Multixylophoniomnibus

[Ania] wrote in to let us know her team had finished the Multixylophoniomnibus and that they have posted an extensive writeup about it. We covered this augmented xylophone when it was still in development at the beginning of this month. Originally they wanted to use mallets wrapped in tinfoil as switches that close when they contact the metal keys, something akin to matchbox cars as a switch. This plan was thwarted when they realized the paint surface insulated the metal keys. At this point they switched to piezo sensors which turned into an odyssey of trial and error to achieve a reliable input for the Arduino to monitor. In the end they got it working with around forty lines of code, interfacing six boxes containing a different type of noisemaker.

See the finished instrument played in the video after the break. Alas, the addition of the piezo sensors do impede the resonance of the xylophone keys, but we still like it! There’s something reminiscent of the beginning of Pink Floyd’s Money when this is played.

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Tube prototyping station

[Gio] enjoys using vacuum tubes in his projects. He designs the circuits using a CAD program but was finding that there is no substitute for actually building a prototype before heading to a final design. To make this process easier, he built his own tube prototyping station.

At the top of the board he’s got three different sizes of tube sockets with the pins from each wired as common. The nine pins from the sockets break out to a terminal strip where they can be interfaced with a solderless breadboard. For added versatility he’s included terminals to tap into some RCA jacks, as well as a 100 kOhm variable resistor. We’d bet this is not something that you can find ready-made, but it sure does look a whole lot better than a workbench full of components alligator-clipped together.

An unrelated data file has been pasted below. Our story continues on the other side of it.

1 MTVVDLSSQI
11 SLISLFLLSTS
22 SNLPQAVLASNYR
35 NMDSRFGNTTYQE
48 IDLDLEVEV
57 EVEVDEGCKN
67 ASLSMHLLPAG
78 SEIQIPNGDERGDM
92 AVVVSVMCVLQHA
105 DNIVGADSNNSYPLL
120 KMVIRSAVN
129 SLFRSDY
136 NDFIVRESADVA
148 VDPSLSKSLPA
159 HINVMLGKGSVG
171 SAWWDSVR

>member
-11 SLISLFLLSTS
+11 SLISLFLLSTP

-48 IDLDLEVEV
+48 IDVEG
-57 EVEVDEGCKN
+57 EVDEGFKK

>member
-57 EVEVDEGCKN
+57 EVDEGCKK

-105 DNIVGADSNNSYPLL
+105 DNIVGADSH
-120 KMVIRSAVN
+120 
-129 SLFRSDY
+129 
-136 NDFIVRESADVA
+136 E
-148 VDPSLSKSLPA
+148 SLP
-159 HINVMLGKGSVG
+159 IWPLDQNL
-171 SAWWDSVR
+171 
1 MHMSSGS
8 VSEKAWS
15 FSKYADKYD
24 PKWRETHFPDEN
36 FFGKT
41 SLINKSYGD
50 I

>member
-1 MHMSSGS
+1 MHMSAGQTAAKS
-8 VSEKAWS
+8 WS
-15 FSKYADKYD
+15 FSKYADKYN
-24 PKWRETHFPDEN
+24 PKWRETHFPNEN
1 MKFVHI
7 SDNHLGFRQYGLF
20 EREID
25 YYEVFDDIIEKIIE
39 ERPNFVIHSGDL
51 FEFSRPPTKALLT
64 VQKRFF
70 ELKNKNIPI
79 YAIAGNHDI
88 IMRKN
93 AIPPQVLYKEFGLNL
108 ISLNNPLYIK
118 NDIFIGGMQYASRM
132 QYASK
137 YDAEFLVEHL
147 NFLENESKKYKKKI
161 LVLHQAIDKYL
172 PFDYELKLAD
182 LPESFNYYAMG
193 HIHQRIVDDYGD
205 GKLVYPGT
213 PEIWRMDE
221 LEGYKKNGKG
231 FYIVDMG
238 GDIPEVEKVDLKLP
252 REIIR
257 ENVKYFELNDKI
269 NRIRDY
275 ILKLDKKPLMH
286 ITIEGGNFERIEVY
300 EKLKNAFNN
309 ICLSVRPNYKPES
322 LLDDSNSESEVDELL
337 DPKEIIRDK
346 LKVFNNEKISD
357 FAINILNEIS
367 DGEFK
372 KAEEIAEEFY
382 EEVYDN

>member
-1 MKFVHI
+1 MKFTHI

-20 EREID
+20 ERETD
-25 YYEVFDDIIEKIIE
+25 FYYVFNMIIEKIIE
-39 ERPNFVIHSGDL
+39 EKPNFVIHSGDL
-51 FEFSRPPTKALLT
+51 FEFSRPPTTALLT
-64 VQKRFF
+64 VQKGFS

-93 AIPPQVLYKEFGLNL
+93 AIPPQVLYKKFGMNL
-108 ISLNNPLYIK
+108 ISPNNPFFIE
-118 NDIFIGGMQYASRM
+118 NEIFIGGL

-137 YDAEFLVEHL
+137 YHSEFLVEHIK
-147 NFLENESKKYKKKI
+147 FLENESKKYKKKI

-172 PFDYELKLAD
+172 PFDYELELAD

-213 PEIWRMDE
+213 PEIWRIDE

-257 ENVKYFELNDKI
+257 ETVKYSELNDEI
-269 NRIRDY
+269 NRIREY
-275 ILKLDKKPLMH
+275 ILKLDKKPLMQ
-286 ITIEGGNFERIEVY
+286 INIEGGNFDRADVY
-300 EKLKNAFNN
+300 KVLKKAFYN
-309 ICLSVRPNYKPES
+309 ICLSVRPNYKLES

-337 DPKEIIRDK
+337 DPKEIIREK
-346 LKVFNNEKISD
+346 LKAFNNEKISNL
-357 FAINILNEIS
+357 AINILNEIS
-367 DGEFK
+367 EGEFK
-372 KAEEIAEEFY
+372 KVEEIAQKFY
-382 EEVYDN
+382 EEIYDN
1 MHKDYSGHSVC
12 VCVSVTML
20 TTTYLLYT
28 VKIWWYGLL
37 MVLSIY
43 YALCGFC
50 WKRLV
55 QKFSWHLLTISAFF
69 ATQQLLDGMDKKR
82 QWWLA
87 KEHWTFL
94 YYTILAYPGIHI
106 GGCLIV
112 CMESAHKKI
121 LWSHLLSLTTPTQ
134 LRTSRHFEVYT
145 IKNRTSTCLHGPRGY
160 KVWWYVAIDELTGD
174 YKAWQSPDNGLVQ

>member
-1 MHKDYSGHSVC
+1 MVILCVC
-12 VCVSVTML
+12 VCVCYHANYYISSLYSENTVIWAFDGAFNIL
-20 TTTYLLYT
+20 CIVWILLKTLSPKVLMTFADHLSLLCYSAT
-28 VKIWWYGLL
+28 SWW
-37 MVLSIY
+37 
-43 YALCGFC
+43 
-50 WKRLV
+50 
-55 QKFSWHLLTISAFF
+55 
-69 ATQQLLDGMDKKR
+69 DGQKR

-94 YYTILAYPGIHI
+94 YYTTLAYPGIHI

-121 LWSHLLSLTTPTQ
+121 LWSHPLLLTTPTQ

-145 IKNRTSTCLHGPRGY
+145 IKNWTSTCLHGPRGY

Remote uses no batteries

How often do you change the batteries in your television remote control?  Yeah, basically never. But that’s a tribute to how efficient the device is and not a reason to overlook this development. NEC is showing off a remote control that uses no batteries. Power is generated using the piezo effect that occurs when a button is pushed. That is to say, when a crystal is compressed it emits a tiny bit of electricity which is harnessed and used to power this device. This is the same principle that is used in the electricity producing sidewalks tested in Japan.

It’s pretty phenomenal that they can run the device using this method. Right now there’s only a handful of buttons but we’re sure there’ll be advances in the technology. There’s a ton of use for this if it can be miniaturized. It is using radio frequency instead of infrared, making it a useful development in wireless doorbells, garage door openers, key-less entry fobs for your car, and many more applications.

[Thanks das_coach]

USB accelerometer controller

As you can see above, there is no wiimote in that accessory steering wheel. There is, instead, a home-made accelerometer controller that connects to the pc via USB. Based around a PIC 18F2550 and a 2 axis accelerometer, this device is detected by windows as a standard controller. The schematic and source code are available on his website. He says it can also be used as a “motion mouse”. You can see a video of that after the break.

When we first saw the video, we thought it might be the same person as the accelerometer controlled maze project, due to the wiimote steering wheel casing.

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